Morning Mail: Australia down Danes to reach World Cup knockout, school principal faces historical abuse claim

In today’s newsletter: Australia shock Denmark with 1-0 win to reach last 16 of World Cup; NSW teacher under investigation; weather statistics show unusually cold and wet season

Morning everyone. Denmark may be the home of Hans Christian Andersen, but Australian has its own fairytale now after the Socceroos entered the nation’s sporting folklore by reaching the last 16 of the World Cup in Qatar overnight. With a team of lower league players facing off against Danish opponents from Europe’s top clubs, progress to match the “golden generation” of 2006 seemed unlikely. But now, if anyone can get back to sleep after all that excitement, they’ll keep the nation dreaming.


Socceroos fans celebrate Australia’s win watching Australia play Denmark in the FIFA World Cup, at Federation Square in Melbourne, Thursday, 1 December
  • ‘Magnificent’ | Australia’s 1-0 win in Qatar, courtesy of Mathew Leckie’s superb individual goal, sparked wild celebrations back home. The country’s fourth win at the World Cup ignited the crowd in Melbourne’s Federation Square, pictured, and the prime minister tweeted his congratulations. Relive the tense encounter in Scott Murray’s minute-by-minute report. The victory means that Australia finished second in their group behind France and can now look forward to a knockout tie on Sunday, possibly against Argentina though that depends on other matches this morning.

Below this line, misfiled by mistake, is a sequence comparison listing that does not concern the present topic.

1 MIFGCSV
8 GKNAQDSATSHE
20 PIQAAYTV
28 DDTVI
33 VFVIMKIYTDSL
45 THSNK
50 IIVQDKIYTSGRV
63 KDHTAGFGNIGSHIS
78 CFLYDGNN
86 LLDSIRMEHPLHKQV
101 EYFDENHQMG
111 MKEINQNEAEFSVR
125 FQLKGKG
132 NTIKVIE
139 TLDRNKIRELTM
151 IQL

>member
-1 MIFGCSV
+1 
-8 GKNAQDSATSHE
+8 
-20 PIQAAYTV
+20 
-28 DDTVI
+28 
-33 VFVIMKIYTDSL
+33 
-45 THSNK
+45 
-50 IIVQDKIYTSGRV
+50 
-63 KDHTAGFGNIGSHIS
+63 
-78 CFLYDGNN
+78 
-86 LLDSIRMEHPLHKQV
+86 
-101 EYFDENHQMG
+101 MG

• Exclusive | A New South Wales high school principal has been banned from interacting with students while police investigate a claim of alleged historical child sexual abuse of a student when he was 17 and she was in her late 40s.

  • Covid compo | More than 900 people placed on work orders for Covid fines now known to be entirely invalid could be compensated by the New South Wales government for their unpaid labour or training.

  • Weather woes | Australia has seen its second-wettest spring on record and it was also the coldest spring in decades, with the temperature in Sydney and Melbourne failing to reach 30C on any day. Brisbane’s spring was the coldest in 12 years and Perth’s was the coldest in six.

  • Toyah Cordingley | Rajwinder Singh, the man accused of killing Toyah Cordingley on a beach in Queensland, has made his first court appearance in Delhi as authorities seek to extradite him back to Australia to face trial.


Demonstrators protesting over COVID-19 restrictions throw glass bottles towards riot police in Guangzhou, Guangdong province, China
  • Guangzhou surprise | Authorities have abruptly lifted Covid restrictions in the Chinese city of Guangzhou after days of rare mass protests against the lockdowns across the country. Four Chinese people tell us what it’s like living under such strict conditions.

  • Cryptos ‘irrelevant’ | The European Central Bank says bitcoin is on an “artificially induced last gasp before the road to irrelevance”, in a scathing intervention arguing against giving regulatory legitimacy to the cryptocurrency.

  • Counted out | Republican officials in a rural Arizona county face two lawsuits, likely court intervention to force their vote and potential criminal penalties after refusing to certify midterm election results.

  • Jiang Zemin dies | The former Chinese president Jiang Zemin, who led his country out of isolation after the Tiananmen Square massacre, has died aged 96. He also oversaw a decade of economic reforms and huge growth.

  • Palace apology | A member of the Buckingham Palace household has resigned and apologised after a black guest at a reception was left traumatised after allegedly being questioned repeatedly by a royal aide about where she was from.